We want to hear how YOU have used Mental Health First Aid in your community, or how someone in your life has used Mental Health First Aid to help you.

Email your Mental Health First Aid stories to DaniP@TheNationalCouncil.org to be featured on our blog or in an upcoming newsletter.


Fast Facts

1 in 5 children ages 13-18 have, or will have a serious mental illness.

Approximately 50 percent of students age 14 and older with a mental illness drop out of high school.

Data shows that when schools partnered with community mental health services for just 12 months, the rates of depression and anxiety among students with mental health needs were reduced by 12 percent and suicide attempts dropped by 62 percent.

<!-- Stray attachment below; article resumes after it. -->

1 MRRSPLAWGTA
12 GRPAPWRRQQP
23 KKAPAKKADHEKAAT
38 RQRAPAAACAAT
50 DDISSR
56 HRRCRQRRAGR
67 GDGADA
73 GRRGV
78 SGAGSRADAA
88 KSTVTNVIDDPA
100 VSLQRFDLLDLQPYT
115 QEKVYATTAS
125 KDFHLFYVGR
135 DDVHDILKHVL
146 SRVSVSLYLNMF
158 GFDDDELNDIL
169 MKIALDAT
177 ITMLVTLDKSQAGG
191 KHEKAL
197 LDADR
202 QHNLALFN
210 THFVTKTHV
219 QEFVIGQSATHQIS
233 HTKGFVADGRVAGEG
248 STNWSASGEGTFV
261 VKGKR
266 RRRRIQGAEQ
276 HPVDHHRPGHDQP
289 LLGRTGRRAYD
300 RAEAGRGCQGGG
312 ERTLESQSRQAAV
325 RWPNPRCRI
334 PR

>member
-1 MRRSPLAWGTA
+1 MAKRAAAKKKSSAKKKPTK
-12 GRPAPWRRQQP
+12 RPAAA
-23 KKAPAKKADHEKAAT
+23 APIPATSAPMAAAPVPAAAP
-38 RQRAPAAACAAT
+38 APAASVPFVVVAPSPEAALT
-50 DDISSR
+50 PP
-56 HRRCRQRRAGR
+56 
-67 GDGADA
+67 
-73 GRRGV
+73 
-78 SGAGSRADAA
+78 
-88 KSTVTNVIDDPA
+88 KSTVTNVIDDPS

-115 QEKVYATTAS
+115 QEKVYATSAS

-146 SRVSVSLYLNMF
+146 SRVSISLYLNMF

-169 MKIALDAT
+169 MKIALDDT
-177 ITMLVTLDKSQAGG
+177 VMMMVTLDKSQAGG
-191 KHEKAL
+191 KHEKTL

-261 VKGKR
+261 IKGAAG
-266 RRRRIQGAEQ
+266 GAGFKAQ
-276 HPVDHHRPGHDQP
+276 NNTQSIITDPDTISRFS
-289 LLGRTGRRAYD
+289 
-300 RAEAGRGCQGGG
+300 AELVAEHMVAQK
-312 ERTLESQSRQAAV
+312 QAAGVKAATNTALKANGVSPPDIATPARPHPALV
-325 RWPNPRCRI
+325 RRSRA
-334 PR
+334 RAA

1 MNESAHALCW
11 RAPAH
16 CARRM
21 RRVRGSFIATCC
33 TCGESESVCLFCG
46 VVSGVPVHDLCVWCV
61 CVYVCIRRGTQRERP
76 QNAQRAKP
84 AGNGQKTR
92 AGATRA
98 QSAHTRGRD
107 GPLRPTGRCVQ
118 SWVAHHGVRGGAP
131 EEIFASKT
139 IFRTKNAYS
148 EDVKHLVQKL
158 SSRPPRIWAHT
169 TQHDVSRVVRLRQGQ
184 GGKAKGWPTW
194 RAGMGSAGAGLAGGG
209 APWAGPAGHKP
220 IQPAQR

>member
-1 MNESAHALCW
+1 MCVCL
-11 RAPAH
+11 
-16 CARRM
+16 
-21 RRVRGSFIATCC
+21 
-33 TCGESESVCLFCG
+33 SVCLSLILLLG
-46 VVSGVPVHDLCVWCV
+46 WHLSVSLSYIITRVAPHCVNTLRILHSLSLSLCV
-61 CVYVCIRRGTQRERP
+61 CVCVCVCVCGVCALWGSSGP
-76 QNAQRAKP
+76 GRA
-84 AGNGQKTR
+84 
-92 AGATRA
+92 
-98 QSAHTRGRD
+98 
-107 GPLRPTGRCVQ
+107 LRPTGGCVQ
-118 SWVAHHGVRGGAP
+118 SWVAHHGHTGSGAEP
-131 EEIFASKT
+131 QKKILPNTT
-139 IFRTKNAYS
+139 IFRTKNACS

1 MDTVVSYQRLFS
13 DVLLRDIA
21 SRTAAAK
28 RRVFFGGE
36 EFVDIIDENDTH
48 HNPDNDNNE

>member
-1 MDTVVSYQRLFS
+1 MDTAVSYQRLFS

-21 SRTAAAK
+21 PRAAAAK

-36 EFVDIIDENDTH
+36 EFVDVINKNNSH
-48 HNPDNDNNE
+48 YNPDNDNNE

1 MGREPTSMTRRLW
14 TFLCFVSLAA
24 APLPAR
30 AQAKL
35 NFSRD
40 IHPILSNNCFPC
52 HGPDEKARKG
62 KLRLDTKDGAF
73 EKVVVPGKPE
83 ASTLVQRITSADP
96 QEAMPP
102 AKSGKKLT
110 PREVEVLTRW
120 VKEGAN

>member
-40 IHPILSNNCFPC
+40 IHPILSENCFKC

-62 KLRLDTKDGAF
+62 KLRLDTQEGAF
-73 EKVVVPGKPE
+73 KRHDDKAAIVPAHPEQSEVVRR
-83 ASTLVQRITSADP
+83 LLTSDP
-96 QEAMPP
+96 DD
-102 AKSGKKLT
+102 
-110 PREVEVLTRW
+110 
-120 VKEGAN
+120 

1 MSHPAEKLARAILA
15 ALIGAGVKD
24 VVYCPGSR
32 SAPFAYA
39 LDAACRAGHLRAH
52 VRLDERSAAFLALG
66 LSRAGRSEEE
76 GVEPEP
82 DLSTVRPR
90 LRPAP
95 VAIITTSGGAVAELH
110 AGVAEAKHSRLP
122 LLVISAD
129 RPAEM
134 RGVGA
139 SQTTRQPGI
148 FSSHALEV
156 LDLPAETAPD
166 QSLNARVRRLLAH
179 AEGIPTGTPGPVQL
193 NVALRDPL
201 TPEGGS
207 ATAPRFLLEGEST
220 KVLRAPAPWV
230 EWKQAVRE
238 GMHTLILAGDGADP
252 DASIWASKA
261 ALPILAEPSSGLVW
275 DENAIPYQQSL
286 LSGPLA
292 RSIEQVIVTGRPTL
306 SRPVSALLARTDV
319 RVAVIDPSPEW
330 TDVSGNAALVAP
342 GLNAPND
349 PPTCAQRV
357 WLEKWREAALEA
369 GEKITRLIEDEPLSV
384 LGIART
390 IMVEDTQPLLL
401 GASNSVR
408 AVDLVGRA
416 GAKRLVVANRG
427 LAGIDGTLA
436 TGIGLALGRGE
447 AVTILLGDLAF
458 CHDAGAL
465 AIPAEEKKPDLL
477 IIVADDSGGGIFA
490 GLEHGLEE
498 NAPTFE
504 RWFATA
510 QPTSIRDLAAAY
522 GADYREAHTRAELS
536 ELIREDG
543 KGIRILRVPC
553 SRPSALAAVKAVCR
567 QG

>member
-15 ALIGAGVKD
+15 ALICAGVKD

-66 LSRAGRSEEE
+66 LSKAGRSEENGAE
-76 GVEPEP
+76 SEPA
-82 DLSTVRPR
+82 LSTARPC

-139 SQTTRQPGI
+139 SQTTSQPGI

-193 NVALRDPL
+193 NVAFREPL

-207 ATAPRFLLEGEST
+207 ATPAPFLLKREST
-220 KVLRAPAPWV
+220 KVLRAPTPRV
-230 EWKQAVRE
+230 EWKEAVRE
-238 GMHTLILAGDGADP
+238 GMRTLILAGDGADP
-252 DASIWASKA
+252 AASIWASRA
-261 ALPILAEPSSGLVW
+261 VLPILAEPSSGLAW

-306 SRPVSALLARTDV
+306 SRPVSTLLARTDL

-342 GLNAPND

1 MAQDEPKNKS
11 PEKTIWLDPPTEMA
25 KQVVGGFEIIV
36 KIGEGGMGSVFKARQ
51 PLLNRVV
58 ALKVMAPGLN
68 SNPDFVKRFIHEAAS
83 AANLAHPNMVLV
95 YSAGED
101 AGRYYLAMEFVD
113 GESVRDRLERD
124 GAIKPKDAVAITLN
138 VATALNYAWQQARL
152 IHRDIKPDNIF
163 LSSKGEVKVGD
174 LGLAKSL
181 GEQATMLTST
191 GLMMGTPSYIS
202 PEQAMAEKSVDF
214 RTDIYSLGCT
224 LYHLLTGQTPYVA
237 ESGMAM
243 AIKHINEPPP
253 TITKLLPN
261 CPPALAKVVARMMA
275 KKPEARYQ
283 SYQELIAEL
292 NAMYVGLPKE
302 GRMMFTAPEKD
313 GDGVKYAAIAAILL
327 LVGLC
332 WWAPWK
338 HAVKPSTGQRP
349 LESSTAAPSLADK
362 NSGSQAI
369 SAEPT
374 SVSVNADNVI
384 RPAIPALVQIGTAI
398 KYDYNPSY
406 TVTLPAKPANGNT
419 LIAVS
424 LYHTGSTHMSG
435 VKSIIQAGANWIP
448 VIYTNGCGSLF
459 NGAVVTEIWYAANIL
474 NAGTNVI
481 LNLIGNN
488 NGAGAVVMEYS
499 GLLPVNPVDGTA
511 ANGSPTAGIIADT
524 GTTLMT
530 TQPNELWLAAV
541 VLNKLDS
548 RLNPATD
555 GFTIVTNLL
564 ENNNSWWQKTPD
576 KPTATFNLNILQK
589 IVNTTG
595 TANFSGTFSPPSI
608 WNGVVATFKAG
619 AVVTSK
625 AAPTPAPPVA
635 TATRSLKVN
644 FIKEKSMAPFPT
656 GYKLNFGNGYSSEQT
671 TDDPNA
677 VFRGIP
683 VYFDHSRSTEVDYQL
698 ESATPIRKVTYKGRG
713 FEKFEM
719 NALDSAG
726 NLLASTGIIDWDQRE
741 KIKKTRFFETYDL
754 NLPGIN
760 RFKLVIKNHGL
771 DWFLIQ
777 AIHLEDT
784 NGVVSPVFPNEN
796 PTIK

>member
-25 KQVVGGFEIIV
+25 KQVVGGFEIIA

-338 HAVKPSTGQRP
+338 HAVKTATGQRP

In July, we hosted our second in a series of monthly #BeTheDifference Twitter Chats. The topic in July was Summer Self-Care Tips and Tricks. Check out the re-cap of the chat here.

In August, we're partnering with PROJECT 375 and Michi Marshall for a #BeTheDifference chat, "Back-to-School: Lessons Learned About Mental Health at School." Join us on Thursday, August 17 from 2-3 p.m. ET to learn from experts in the field and share your own perspective on how we can make schools more mentally healthy.

To join, follow @MHFirstAidUSA, @MichiMarshall and @PROJECT375 on Twitter and use the hashtag #BeTheDifference in your responses on August 17.